As kids, the first film theatre we were exposed to were the skies. We learnt to relish the drama played out by the elephants and the lions, amongst the humongous clouds and so did we enjoin the romance of the twinkling starry skies. When your grandma or that loved school teacher narrated how constellations were formed, fingers pointed at those heavenly bodies, that was the first version of Star Wars.
As time passed by, we learnt how stuff worked; the epic battle that an eclipse was, transformed into a celestial shadow-play. When those curious eyes met the rings of Saturn through a telescopic lens, a magnificient world was magnified in front of us. When someone asked,”What do you want to become as a grown-up, son?” we unanimously said “An astronaut!”
It was at such a point of time in my life in 2004, when I was a twelve year old, that I heard about the Venus Transit. That it occurred only twice in long gaps of centuries, and that it was much cooler than a normal eclipse. I used love drawing sky-charts, peeping through my mini-telescope and archiving newspaper snippets of any blockbuster that was screened in the nearest skies.
And there it was, the blockbuster of the century! I juggled from school to a planetarium, and planetarium to a local observatory, and finally had the view of my lifetime. The sky-charts I had sketched up had worked their way to the grand miracle! After a long wait, the goddess of love had finally kissed the emperor of stars!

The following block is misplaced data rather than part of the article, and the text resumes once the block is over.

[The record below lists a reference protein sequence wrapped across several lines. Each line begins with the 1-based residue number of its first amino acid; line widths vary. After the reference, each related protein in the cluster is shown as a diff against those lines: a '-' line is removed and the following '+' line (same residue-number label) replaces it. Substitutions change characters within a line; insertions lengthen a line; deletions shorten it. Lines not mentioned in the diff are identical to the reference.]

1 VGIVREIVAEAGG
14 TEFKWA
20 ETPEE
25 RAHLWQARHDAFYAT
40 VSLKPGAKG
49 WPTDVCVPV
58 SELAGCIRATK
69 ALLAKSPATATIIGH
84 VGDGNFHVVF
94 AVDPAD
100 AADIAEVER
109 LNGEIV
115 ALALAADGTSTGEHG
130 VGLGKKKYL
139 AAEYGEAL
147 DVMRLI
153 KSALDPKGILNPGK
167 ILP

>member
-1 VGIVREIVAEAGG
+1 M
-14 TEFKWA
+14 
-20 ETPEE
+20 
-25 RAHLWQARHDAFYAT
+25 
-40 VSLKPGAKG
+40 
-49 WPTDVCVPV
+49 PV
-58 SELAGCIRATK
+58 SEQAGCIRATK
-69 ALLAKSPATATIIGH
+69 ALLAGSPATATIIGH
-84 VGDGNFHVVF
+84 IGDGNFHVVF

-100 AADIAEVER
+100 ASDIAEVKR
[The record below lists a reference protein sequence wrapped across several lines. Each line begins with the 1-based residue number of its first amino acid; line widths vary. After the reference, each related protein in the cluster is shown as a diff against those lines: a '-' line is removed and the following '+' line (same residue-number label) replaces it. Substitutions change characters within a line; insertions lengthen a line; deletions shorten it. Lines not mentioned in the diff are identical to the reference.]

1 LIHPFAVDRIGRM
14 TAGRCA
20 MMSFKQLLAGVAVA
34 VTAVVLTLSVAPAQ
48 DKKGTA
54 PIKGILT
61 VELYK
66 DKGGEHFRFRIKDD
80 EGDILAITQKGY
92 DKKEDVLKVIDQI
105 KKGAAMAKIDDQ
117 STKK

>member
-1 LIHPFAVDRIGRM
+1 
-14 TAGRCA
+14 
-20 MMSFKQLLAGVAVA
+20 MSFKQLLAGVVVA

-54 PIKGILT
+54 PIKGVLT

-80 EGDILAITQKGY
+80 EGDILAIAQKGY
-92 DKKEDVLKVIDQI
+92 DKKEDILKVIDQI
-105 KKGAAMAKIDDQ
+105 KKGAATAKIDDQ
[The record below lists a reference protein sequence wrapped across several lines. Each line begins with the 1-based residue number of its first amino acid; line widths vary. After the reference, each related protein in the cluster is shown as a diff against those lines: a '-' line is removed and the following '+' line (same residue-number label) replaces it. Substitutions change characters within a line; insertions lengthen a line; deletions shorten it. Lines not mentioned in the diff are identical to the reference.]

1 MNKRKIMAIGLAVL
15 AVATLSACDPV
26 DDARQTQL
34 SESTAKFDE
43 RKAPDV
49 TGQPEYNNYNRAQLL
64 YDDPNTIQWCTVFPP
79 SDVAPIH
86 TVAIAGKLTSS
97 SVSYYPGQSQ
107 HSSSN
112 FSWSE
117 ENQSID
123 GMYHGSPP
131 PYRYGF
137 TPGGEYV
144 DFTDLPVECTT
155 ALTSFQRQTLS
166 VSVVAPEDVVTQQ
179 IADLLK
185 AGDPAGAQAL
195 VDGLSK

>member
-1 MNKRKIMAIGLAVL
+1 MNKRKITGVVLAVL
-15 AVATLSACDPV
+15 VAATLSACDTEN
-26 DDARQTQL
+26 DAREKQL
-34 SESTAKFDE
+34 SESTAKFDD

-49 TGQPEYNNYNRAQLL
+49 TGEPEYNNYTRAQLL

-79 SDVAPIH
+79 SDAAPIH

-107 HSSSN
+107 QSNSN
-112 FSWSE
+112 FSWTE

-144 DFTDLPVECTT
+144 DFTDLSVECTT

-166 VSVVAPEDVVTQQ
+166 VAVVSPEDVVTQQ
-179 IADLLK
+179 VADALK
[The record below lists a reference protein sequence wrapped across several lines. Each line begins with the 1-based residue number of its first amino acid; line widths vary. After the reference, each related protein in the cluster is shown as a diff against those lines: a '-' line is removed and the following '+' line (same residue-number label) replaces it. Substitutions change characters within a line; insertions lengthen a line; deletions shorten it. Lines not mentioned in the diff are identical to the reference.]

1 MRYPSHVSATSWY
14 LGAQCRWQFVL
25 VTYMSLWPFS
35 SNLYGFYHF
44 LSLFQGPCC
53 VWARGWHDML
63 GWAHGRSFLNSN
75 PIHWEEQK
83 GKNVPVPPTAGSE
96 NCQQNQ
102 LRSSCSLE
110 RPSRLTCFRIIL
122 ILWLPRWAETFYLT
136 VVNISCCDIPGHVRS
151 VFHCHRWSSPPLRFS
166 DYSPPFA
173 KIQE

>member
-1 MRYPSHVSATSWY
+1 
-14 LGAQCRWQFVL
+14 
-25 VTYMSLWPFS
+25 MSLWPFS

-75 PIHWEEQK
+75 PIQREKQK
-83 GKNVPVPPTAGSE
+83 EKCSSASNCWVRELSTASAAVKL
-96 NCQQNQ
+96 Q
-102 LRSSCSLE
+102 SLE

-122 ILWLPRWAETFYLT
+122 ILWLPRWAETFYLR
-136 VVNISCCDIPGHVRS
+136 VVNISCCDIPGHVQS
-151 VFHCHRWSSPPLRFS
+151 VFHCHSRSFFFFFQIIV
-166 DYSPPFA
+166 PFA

This event marked my largest article clipping archive, until the devastating tsunami occurred months later.
Life moved on, and so did everything else. My curiosity took curves and transformations, but I still crave for those sky spectacles. And in this very year, a spectacle that shall never occur in our lifetime is about to take place again. On June 5 and 6. AKA, today!
Venus is the brightest thing in the starry skies, next only to moon. It is even capable of casting a shadow on earth! We will be able to appreciate this when we witness the transit, because we can watch it sans a telescopic eye!
After eight years, I look back at the innocent curiosity that I had as a kid. Surely that innocence has died down. But the curiosity? Heck, it’s as intact as it could be! I will be gazing at the transit with the same curiosity and with the very same awe of a kid, which makes the Venus Transit twenty twelve all the more